New crop research centre set for Chichester

Tim Gleeson, company secretary at Bartholomews
Tim Gleeson, company secretary at Bartholomews

One of the continent’s leading agricultural food companies has secured permission to build a brand new crop research station, potentially making it one of the strongest in the world.

The application for Bartholomews Agrifood was deferred on August 17 due to issues involving landscape screening and the colour of the cladding. However, after an updated proposal, Chichester District Council’s planning committee approved the plan.

At a meeting yesterday (Wednesday September 14), members agreed that the economic value of the new building outweighs the potential issues from the scale of the building.

Chichester-based family firm Bartholomews Agrifood will move the bulk of its business from its Bognor Road site to just off the Drayton roundabout, along the A259 at Merston.

Planning agent Daniel Knight said: “The deferral has given us the time to address the issues that were raised previously.

“By putting the site where we propose it minimises the impact on the road by being at the back of the site.”

Mr Knight added: “We are happy to work with the colours preferred with your advisors and we have re-engineered the building to lower it by three metres as we were aware the scale and mass of the building was a concern.”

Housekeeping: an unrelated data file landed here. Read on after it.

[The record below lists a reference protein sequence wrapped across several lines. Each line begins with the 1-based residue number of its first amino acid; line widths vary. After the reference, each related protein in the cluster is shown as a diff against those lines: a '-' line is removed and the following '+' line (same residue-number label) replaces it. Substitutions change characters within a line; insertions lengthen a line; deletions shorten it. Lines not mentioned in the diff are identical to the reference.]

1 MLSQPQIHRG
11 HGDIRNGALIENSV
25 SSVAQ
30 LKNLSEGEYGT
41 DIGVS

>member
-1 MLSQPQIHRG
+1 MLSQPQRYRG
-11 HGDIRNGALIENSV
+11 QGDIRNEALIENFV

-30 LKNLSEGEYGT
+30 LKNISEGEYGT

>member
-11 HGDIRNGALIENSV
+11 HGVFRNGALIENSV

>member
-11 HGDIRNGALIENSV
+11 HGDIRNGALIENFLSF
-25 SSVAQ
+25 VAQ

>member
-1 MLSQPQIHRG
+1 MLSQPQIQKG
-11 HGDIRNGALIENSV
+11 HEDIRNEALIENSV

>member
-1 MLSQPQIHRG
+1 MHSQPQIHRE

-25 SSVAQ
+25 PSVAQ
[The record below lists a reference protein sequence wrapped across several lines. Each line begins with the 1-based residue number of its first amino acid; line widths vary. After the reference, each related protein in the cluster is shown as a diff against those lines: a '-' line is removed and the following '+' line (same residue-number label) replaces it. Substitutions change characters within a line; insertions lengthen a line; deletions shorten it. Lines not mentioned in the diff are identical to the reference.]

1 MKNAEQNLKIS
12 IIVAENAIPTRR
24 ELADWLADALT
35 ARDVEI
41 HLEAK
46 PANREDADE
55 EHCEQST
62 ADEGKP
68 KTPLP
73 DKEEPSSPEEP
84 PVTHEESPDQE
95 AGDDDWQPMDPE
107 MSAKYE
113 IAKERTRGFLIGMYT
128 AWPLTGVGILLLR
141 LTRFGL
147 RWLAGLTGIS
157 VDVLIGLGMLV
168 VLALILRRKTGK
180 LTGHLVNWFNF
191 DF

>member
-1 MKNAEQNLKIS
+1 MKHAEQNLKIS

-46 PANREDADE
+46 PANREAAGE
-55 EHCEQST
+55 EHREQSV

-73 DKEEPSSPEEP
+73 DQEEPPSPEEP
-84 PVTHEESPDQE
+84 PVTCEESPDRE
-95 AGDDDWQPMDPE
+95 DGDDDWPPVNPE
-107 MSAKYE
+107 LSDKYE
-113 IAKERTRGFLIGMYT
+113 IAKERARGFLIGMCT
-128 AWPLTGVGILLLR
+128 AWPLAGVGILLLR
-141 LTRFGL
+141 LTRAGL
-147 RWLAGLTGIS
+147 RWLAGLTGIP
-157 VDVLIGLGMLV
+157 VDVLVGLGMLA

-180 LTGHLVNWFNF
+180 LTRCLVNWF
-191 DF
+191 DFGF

The site will allow the expansion and growth of the current crop research, including work with the national institute of agricultural botany.

Cllr Plowman, who had concerns about the application in August, said: “This site will bring economic benefit not only to our region but nationally and is important for the future of the country.

“Yes, it is a large building, but the economic value outweighs the impact of the scale of the building.

“The council was right to defer it before, and what we have now is a much improved scheme for landscaping.

“I believe there is a very positive impact of having this building here, the landscaping will only help to improve the wildlife and bird life in the area.”

Cllr Purnell agreed: “Yes for a few years it is going to stand out, but like with all visuals you get used to it in the end.”

The council’s planning committee permitted the development with the condition that landscaping would be maintained for 25 years.

Changes are also set to take place at Bartholomews’ current site, as CDC approved the demolition of the current buildings, apart from its offices, to make way for 24 flats and 33 houses.

In the planning statement it says: “The comprehensive redevelopment of the southern portion of the Bartholomews’ site will result in considerable improvements to the site’s biodiversity whilst delivering much needed housing which complements and enhances the surrounding residential nature of the Arundel Park Estate.”